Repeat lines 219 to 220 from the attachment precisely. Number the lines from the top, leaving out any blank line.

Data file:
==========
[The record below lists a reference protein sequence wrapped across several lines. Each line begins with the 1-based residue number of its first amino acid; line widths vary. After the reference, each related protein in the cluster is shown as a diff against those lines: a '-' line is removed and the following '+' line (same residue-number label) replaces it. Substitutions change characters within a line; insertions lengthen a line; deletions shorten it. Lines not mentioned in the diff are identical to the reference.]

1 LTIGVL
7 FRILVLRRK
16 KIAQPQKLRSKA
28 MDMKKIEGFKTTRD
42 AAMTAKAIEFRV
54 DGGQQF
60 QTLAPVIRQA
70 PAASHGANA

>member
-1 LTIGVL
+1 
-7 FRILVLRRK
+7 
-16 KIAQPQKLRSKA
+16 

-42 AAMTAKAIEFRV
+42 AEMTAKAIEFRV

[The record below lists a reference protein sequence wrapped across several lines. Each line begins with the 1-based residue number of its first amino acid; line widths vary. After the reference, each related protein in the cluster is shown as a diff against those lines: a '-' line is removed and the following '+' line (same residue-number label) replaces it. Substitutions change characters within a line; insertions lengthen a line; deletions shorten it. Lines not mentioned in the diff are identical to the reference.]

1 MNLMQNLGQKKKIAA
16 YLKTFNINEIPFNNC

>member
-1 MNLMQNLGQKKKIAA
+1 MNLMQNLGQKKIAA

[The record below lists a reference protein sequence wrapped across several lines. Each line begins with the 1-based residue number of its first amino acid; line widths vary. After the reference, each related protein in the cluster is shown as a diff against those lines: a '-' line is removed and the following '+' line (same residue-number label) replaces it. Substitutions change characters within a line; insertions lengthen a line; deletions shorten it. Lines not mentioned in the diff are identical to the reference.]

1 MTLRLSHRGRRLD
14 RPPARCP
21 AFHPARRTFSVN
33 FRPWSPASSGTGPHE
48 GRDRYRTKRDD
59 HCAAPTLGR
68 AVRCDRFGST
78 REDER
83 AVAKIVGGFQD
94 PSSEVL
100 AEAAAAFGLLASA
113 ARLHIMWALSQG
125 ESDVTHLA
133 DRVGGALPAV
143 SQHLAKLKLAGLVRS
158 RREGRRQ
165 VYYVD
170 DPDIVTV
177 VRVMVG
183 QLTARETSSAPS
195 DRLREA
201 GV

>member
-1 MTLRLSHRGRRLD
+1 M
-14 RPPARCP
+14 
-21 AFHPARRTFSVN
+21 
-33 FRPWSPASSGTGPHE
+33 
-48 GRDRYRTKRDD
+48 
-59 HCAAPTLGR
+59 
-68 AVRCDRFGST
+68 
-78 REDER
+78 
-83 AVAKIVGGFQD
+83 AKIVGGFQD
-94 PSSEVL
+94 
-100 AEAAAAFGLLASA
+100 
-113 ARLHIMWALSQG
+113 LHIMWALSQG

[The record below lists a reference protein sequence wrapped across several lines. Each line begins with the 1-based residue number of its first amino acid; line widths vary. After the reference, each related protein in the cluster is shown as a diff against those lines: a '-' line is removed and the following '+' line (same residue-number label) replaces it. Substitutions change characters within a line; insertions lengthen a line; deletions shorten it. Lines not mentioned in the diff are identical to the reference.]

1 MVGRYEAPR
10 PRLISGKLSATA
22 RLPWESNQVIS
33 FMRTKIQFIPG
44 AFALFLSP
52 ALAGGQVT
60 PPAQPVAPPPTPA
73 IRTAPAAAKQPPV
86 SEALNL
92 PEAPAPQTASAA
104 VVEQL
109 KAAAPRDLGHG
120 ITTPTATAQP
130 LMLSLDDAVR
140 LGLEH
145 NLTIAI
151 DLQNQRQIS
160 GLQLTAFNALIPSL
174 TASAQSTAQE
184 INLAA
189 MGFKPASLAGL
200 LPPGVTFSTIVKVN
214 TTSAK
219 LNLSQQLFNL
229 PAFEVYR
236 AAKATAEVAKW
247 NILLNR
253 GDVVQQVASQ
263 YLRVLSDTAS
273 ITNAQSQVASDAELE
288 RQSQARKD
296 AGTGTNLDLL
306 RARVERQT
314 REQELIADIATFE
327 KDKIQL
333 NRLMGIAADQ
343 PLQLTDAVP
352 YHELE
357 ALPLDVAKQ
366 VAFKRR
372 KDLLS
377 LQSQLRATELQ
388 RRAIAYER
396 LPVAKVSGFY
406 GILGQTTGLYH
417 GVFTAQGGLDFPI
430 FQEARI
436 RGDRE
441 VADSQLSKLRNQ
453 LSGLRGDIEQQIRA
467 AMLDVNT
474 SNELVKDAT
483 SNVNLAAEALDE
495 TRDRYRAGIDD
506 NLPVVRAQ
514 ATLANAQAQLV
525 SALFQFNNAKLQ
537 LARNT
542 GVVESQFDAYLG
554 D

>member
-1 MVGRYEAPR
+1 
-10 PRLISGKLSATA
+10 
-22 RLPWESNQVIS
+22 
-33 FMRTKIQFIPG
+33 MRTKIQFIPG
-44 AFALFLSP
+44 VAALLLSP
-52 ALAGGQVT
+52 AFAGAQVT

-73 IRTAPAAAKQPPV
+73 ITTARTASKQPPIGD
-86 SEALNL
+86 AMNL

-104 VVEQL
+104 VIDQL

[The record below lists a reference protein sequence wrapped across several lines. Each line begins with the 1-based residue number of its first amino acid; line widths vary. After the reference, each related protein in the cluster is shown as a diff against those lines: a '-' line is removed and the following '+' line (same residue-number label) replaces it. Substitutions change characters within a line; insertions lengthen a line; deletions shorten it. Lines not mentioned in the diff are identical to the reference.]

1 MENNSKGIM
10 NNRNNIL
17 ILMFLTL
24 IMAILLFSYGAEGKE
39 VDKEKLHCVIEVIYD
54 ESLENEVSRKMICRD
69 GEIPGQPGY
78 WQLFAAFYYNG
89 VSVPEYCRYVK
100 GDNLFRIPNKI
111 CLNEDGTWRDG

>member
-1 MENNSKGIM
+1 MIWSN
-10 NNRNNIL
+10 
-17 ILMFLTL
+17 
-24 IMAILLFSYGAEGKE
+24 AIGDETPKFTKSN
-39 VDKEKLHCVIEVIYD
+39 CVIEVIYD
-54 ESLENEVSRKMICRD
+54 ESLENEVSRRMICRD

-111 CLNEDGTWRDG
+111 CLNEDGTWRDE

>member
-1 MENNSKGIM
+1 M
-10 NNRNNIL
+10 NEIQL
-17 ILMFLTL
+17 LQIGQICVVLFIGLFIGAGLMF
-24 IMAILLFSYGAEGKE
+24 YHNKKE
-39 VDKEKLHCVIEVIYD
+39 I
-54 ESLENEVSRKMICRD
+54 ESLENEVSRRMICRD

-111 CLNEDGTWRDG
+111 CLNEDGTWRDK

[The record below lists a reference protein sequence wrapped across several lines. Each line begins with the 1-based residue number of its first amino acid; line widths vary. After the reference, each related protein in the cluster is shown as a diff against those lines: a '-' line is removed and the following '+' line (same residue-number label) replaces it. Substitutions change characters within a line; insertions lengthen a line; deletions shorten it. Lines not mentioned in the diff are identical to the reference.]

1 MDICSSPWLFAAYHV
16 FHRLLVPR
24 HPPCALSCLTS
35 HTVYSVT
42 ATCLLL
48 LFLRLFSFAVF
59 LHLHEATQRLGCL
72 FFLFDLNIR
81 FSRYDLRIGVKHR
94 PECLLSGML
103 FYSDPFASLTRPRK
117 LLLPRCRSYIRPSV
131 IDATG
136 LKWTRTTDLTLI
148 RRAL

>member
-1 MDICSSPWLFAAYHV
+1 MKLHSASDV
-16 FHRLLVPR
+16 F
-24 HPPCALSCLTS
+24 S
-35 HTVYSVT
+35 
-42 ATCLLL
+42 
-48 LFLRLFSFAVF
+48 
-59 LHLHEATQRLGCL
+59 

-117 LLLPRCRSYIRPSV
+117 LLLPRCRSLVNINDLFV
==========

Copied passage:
+35 
-42 ATCLLL